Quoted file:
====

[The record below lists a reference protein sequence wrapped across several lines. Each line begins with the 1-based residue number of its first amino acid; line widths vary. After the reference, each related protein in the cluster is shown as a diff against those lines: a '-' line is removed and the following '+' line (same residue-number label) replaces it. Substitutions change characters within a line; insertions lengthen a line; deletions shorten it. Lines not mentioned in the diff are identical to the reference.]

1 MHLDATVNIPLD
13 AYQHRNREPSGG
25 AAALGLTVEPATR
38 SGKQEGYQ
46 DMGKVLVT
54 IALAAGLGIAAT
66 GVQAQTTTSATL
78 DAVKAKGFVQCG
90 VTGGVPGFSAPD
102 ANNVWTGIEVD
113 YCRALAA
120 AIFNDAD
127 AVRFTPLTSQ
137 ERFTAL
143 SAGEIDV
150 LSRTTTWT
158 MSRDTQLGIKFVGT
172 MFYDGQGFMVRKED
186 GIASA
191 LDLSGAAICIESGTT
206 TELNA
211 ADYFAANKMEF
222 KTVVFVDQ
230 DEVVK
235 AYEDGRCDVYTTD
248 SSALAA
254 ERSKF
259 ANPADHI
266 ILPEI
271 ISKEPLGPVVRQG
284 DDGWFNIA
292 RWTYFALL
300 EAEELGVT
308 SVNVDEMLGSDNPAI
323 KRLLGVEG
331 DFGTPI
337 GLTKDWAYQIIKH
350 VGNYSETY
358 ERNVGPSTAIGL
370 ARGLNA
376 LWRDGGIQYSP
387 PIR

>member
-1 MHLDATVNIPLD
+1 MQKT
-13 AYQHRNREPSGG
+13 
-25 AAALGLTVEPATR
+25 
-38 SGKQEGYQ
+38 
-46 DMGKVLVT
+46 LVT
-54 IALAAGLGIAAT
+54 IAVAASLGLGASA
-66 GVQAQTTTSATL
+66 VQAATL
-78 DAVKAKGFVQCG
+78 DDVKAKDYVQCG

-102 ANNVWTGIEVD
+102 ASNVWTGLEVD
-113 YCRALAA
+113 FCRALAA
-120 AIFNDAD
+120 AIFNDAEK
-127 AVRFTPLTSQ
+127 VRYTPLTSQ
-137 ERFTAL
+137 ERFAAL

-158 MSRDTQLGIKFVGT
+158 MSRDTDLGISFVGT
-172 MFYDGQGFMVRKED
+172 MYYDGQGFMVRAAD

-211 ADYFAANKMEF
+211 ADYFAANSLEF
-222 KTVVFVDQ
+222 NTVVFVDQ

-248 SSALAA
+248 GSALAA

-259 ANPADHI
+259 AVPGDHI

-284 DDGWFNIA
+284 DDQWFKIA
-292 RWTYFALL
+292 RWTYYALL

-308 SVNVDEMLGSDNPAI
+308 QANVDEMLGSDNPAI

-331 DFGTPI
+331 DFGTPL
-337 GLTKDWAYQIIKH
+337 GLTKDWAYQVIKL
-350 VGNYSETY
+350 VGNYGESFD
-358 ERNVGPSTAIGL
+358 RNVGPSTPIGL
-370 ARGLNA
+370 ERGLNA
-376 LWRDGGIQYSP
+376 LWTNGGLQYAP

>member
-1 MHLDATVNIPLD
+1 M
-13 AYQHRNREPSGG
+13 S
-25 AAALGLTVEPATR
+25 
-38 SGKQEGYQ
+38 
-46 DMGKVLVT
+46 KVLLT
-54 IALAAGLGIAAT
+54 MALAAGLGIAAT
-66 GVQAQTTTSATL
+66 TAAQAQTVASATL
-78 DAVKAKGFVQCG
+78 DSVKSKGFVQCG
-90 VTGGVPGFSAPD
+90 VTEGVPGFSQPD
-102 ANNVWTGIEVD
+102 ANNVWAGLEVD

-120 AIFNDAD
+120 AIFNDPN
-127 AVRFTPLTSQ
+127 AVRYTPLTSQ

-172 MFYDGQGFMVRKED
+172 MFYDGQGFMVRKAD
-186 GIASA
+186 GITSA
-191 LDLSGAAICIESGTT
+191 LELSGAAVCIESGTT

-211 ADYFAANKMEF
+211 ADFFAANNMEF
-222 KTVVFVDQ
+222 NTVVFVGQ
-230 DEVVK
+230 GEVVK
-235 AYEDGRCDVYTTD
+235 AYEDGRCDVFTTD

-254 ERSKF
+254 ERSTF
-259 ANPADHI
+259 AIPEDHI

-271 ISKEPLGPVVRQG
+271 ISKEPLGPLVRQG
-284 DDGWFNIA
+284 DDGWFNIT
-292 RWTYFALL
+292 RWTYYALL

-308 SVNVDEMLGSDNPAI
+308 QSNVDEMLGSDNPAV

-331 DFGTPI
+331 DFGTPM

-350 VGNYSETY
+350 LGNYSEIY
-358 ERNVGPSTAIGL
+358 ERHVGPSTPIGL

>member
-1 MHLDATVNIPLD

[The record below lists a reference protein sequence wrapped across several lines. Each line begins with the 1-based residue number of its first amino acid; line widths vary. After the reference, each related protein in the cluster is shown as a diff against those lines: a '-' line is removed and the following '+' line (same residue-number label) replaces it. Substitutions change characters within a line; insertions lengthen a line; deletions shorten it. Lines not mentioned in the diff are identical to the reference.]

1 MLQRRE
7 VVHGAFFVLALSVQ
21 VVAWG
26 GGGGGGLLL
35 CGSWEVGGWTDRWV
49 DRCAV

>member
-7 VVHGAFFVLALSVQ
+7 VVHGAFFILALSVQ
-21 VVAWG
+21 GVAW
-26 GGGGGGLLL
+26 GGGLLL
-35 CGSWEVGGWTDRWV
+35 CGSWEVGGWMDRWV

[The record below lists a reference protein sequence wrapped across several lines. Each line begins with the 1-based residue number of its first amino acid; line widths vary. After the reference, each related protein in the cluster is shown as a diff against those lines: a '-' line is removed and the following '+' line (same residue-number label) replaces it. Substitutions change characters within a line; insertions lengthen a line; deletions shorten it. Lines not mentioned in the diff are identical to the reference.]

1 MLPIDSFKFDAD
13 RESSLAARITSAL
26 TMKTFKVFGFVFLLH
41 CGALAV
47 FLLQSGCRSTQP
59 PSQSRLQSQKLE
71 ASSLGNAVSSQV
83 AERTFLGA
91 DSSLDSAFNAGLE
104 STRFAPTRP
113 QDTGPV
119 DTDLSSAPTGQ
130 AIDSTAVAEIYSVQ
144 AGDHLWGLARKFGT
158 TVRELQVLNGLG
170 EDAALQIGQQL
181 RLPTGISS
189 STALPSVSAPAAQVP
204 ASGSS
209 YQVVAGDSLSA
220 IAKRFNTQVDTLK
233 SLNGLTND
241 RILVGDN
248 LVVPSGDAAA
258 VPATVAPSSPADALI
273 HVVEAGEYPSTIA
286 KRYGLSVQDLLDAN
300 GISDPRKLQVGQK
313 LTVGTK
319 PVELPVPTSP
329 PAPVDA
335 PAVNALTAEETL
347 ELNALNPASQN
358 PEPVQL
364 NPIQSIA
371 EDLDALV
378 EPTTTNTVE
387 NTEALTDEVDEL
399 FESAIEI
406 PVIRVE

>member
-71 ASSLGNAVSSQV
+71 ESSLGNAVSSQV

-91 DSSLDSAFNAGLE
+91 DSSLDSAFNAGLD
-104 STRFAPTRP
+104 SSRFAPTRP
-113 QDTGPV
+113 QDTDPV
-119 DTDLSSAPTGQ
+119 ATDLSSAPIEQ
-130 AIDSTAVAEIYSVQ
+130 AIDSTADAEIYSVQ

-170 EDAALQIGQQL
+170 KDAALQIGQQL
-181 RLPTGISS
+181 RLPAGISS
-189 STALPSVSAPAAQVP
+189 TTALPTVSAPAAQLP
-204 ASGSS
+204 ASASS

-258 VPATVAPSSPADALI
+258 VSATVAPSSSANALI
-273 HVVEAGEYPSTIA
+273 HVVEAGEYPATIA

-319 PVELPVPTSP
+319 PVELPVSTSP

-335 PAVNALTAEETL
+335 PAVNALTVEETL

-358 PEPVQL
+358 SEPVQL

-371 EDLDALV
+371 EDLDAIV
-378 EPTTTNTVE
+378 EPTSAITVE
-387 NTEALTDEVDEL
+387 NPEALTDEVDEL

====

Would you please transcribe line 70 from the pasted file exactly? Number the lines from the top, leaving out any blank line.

+137 ERFAAL